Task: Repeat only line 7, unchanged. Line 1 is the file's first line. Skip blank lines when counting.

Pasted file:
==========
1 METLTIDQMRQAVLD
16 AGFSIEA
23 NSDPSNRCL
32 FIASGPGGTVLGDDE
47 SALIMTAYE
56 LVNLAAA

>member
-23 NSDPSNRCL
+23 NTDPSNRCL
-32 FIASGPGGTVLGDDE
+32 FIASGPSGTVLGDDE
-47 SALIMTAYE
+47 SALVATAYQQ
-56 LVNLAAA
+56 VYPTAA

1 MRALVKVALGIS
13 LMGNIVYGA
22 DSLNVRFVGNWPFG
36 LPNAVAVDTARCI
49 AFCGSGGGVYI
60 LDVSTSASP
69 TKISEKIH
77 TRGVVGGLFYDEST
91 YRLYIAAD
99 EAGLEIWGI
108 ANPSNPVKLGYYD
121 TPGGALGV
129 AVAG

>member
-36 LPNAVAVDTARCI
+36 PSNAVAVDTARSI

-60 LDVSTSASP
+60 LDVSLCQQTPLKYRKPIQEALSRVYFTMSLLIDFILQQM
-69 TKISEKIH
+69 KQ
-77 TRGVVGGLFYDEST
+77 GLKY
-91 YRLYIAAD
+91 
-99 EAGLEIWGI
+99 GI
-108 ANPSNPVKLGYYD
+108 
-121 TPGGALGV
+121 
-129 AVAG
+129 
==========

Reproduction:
>member